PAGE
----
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doubles seem not to work. can I only use int?
I heard that I can use C++ function templates to change this to double. I'm not sure how to go about that though.

 #include <iostream>                                                     // Necessary 
using namespace std;
#define mMaxOf2(max, min) ((max) > (min) ? (max) : (min))
#define mMaxOf3(Min, Mid, Max)\
{\
     mMaxOf2(mMaxOf2((Min), (Mid)),(Max))\
}
inline long double fMaxOf2(long double min, long double max)
{
    return max > min ? max : min;
}

inline long double fMaxOf3(long double Min, long double Mid, long double Max)
{
      return fMaxOf2(Min, fMaxOf2( Mid, Max));
    //fMaxOf2(Min, fMaxOf2( Mid, Max));     caused nan   problem      
}

int main()
{
    double primary;
    double secondary;
    double tertiary;

    cout << "Please enter three numbers: ";
    cin >> primary >> secondary >> tertiary;
    cout << "The maximum of " << primary << " " << secondary << " " << tertiary;

    long double maximum = mMaxOf3(primary, secondary, tertiary);
    cout << " using mMaxOf3 is " << maximum;

    cout << "\nThe maximum of " << primary << " " << secondary << " " << tertiary;
    long double maxim = fMaxOf3(primary, secondary, tertiary);
    cout << " using fMaxOf3 is " << maxim;

    return 0;
}

So the problem was

    inline long double fMaxOf2(long double min, long double max)
    {
        return max > min ? max : min;
    }

    inline long double fMaxOf3(long double Min, long double Mid, long double Max)
    {
        fMaxOf2(Min, fMaxOf2( Mid, Max));    // This was wrong
        // It was fMaxOf2 (fMaxOf2(Min, Mid, Max);
    }

Anyway now I get a new error... says maxim is nan... Solved it. Thanks Everyone!

share|improve this question
    
Of course it won't work, there's no types for the arguments. –  Joachim Pileborg Oct 22 '12 at 6:09
    
I originally placed double on the arguments and it didn't work. So I took it off. I know int would work, but I need double. I tried a few things before I asked this question. That is why it looks choppy. –  user1728737 Oct 22 '12 at 6:13
    
Then maybe you can say how it "didn't work"? If you get errors, then please post them in the question, otherwise we only can guess what's happening. –  Joachim Pileborg Oct 22 '12 at 6:19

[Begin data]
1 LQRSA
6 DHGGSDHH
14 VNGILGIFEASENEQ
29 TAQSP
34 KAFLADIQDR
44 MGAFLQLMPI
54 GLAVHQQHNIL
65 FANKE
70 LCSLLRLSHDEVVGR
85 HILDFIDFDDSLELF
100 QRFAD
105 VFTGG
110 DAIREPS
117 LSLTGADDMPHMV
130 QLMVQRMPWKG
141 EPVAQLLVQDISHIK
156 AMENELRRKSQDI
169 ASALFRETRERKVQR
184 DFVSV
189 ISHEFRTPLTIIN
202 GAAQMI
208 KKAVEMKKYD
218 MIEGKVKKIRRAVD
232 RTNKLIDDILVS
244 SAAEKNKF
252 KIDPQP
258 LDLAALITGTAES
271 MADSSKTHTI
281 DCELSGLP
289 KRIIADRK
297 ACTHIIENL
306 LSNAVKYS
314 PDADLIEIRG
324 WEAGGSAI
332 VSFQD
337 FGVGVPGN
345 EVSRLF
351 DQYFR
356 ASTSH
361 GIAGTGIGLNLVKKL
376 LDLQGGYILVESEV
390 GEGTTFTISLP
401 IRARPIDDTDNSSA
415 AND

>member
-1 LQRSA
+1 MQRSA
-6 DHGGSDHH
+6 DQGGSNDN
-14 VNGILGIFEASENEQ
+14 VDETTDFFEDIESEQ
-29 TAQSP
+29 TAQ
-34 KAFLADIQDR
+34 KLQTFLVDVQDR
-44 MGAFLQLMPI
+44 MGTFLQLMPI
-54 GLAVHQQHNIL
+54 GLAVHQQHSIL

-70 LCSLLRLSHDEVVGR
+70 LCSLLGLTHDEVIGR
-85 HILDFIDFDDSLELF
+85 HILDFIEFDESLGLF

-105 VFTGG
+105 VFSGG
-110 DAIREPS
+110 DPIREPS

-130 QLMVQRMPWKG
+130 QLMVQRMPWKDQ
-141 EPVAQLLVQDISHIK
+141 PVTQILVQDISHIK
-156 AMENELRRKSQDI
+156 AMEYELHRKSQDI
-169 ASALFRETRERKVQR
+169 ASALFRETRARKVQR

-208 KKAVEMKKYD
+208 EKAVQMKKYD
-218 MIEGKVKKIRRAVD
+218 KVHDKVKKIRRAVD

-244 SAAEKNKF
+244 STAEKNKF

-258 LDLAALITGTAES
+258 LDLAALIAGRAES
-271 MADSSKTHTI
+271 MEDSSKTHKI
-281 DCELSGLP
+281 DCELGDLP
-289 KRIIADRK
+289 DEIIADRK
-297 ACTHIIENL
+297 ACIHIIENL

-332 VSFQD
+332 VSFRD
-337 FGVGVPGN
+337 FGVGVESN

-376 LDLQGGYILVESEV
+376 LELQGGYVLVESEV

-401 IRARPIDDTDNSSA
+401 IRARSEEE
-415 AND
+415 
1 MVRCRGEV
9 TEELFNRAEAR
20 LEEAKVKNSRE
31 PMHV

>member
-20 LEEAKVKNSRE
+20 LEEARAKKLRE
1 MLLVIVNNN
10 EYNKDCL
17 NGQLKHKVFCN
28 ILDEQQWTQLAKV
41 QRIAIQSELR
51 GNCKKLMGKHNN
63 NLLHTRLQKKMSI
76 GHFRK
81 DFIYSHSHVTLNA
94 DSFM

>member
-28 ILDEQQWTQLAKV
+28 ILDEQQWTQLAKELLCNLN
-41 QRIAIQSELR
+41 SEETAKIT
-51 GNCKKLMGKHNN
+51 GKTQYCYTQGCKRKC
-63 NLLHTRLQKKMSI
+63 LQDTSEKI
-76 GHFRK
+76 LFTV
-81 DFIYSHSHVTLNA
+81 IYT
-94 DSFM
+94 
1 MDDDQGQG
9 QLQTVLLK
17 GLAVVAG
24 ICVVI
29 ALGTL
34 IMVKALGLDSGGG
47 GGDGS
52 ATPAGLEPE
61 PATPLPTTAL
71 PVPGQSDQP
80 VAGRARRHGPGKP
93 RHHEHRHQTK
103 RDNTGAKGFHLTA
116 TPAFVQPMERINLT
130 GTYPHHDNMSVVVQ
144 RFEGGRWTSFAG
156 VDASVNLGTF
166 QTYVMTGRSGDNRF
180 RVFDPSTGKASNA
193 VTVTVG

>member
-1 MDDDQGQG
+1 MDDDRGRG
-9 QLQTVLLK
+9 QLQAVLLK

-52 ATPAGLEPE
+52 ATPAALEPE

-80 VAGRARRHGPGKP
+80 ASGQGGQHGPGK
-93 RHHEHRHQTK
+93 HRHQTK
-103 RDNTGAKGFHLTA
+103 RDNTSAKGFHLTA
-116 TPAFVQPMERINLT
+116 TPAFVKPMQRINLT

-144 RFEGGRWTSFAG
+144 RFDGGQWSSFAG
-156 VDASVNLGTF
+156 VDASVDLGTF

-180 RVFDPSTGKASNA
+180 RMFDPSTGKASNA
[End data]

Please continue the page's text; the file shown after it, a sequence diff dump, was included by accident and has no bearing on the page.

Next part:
Inline functions can be any type, just like normal functions. If it wasn't working for you with double it was because you had some other problem. –  john Oct 22 '12 at 6:23
    
Yes John, you were correct. Thanks –  user1728737 Oct 22 '12 at 6:33

3 Answers 3

up vote 3 down vote accepted

Using templates:

template<class T>
inline T fMaxOf2(T min, T max)
{
    return max > min ? max : min;
}

template<class T>
inline T fMaxOf3(T Min, T Mid, T Max)
{
    fMaxOf2(Min, fMaxOf2(Mid, Max));
}

To use the functions:

double max = fMaxOf3<double>(0.231, 123.21312, 904.4);

Now you may ask, why is that? Templates accepts, well, template arguments. T in template<class T> is the argument for the two functions. T now can be used in your functions as a "normal" type or class.

share|improve this answer
    
Wow. Nice, I wouldn't have thought of that. Thank You. –  user1728737 Oct 22 '12 at 6:11
    
@user1728737 Your welcome. I suggest you read all the good C++ books you can to sharpen your skills. See: stackoverflow.com/questions/388242/…. –  Mark Garcia Oct 22 '12 at 6:13

It is not an inline problem, you're missing type declarations for your functions. It should be :

inline double fMaxOf2(double min, double max)
{
    return max > min ? max : min;
}

inline double fMaxOf3(double Min, double Mid,double Max)
{
    fMaxOf2(Min, fMaxOf2(Mid, Max));
}
share|improve this answer
    
Yes. It's correct. Inline functions really have just the same syntax as "normal" functions (except for inline of course). –  Mark Garcia Oct 22 '12 at 6:16

Ur code in fMaxOf3 is wrong since fMaxOf2 takes only 2 arguments.

template <class T>
    inline T fMaxOf2(T min, T max)
    {
        return max > min ? max : min;
    }

    template <class T>
    inline T fMaxOf3(T Min, T Mid,T Max)
    {
        fMaxOf2(Min,fMaxOf2(Mid, Max));
    }
share|improve this answer
    
Was this meant to be a comment on an earlier answer ? –  Paul R Oct 22 '12 at 6:16
    
@Paul : why this is downvoted..this is valid answer ... –  Alien01 Oct 22 '12 at 6:17
    
It seems to be just a re-post of @Mark's earlier answer with a minor correction - it should have been a comment since it doesn't provide any new information. (I would have given it a second down-vote if I could, for use of txt-speak.) –  Paul R Oct 22 '12 at 6:19
    
@Paul: this was posted at same time with othe comment, no need to downvote it..or else leave it as it is –  Alien01 Oct 22 '12 at 6:20
    
I disagree - it's a low quality answer posted several minutes after a better answer containing identical code. –  Paul R Oct 22 '12 at 6:23

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